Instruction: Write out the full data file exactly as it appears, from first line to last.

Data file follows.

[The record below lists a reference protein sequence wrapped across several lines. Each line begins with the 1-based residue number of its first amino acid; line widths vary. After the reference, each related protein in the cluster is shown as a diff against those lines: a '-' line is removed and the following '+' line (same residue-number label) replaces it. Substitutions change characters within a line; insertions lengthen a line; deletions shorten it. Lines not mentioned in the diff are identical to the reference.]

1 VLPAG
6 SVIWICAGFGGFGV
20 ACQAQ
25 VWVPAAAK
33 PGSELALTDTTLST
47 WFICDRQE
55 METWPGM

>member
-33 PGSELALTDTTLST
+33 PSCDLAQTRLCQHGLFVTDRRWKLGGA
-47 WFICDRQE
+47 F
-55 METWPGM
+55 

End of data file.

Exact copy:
[The record below lists a reference protein sequence wrapped across several lines. Each line begins with the 1-based residue number of its first amino acid; line widths vary. After the reference, each related protein in the cluster is shown as a diff against those lines: a '-' line is removed and the following '+' line (same residue-number label) replaces it. Substitutions change characters within a line; insertions lengthen a line; deletions shorten it. Lines not mentioned in the diff are identical to the reference.]

1 VLPAG
6 SVIWICAGFGGFGV
20 ACQAQ
25 VWVPAAAK
33 PGSELALTDTTLST
47 WFICDRQE
55 METWPGM

>member
-33 PGSELALTDTTLST
+33 PSCDLAQTRLCQHGLFVTDRRWKLGGA
-47 WFICDRQE
+47 F
-55 METWPGM
+55 